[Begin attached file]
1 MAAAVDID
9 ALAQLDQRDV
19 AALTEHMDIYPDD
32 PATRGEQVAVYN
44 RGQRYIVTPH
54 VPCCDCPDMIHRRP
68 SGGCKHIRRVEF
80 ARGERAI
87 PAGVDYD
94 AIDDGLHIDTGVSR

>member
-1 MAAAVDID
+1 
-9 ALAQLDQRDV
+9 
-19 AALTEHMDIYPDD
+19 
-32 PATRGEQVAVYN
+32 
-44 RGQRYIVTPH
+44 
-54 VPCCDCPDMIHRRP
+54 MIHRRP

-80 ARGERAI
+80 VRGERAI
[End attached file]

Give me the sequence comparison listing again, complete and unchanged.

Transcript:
1 MAAAVDID
9 ALAQLDQRDV
19 AALTEHMDIYPDD
32 PATRGEQVAVYN
44 RGQRYIVTPH
54 VPCCDCPDMIHRRP
68 SGGCKHIRRVEF
80 ARGERAI
87 PAGVDYD
94 AIDDGLHIDTGVSR

>member
-1 MAAAVDID
+1 
-9 ALAQLDQRDV
+9 
-19 AALTEHMDIYPDD
+19 
-32 PATRGEQVAVYN
+32 
-44 RGQRYIVTPH
+44 
-54 VPCCDCPDMIHRRP
+54 MIHRRP

-80 ARGERAI
+80 VRGERAI